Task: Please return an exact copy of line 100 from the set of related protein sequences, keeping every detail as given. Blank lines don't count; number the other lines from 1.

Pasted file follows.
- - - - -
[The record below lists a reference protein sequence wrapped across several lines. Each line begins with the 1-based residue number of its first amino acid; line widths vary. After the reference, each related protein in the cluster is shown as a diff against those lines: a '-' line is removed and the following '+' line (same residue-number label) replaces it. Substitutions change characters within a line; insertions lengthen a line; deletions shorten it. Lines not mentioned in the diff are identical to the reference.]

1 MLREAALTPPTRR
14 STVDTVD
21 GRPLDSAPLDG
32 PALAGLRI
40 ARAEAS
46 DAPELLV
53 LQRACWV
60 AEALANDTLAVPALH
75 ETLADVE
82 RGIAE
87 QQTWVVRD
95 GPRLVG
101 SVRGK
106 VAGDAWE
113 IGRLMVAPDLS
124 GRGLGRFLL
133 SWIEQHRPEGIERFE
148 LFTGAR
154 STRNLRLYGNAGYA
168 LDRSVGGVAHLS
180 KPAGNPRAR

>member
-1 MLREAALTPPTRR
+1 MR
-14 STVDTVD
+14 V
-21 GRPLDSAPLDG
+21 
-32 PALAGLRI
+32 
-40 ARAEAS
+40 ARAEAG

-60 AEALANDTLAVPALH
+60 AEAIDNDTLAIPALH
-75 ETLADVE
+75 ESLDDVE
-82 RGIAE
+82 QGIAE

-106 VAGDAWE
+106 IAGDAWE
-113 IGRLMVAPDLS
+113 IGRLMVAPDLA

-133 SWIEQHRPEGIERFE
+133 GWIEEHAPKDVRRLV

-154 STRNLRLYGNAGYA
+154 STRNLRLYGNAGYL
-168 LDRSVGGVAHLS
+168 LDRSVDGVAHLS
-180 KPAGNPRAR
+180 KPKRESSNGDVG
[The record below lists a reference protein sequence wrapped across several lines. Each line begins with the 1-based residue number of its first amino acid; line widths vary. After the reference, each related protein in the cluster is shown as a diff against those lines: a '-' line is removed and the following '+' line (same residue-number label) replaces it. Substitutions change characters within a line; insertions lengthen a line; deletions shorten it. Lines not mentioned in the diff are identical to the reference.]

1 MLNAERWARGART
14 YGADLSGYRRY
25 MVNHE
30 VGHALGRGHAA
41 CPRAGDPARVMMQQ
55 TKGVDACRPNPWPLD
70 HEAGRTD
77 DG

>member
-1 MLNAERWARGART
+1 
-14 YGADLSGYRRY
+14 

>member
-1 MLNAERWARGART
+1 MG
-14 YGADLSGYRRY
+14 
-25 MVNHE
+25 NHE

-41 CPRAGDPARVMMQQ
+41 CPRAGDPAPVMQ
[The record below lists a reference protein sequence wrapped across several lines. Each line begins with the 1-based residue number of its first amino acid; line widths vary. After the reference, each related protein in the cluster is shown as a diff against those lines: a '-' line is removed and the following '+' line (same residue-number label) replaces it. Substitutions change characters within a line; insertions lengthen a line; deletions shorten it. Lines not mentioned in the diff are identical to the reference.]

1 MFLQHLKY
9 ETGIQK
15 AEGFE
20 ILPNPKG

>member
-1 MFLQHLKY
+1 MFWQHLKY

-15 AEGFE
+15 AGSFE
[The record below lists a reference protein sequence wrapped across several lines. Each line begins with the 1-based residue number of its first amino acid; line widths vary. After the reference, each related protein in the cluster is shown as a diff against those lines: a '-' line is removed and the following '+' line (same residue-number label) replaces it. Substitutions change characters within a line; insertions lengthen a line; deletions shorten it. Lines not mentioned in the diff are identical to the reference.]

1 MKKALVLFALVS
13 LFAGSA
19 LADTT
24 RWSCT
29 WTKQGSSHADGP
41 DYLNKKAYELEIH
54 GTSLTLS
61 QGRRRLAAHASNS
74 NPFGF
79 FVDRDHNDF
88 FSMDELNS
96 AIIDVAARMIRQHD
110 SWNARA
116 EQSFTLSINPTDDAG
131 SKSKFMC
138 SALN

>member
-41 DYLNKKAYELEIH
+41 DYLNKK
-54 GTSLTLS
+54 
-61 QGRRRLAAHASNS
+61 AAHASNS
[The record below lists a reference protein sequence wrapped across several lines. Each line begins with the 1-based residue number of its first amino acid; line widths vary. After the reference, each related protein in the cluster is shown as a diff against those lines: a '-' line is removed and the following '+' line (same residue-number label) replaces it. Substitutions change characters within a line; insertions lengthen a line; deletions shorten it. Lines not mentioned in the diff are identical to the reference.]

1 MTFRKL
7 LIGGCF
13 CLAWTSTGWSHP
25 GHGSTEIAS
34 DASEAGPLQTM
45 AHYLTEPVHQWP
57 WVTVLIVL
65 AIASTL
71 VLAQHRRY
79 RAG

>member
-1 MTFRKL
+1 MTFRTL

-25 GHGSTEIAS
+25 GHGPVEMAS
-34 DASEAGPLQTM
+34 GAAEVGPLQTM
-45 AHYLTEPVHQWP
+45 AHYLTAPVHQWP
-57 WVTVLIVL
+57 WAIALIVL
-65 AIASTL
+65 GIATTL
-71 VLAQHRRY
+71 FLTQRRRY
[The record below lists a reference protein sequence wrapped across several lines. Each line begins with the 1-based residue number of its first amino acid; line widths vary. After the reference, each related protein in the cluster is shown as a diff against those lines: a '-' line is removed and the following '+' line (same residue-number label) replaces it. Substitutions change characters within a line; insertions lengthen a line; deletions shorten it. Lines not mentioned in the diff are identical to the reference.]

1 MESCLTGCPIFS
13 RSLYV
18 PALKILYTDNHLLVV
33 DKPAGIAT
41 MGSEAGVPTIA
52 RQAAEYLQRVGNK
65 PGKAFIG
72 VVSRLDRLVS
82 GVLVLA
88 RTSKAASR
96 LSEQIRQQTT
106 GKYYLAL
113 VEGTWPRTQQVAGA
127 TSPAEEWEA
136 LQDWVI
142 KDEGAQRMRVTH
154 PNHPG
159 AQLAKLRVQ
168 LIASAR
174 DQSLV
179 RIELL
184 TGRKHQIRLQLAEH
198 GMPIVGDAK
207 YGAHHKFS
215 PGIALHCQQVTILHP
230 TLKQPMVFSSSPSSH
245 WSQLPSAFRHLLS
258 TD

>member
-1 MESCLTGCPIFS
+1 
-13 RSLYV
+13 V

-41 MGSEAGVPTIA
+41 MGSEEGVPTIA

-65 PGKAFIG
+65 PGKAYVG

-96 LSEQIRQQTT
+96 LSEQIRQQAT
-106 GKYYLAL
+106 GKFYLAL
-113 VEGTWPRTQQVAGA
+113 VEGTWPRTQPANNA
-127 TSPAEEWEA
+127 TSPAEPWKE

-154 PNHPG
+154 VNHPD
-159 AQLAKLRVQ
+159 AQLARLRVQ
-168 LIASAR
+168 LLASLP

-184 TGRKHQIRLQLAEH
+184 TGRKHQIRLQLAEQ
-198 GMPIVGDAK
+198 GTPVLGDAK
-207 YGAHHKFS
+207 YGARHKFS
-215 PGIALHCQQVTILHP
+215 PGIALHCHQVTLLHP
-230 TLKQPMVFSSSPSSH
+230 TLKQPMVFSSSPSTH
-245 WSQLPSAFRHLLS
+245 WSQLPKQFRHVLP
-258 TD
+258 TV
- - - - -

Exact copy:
131 SKSKFMC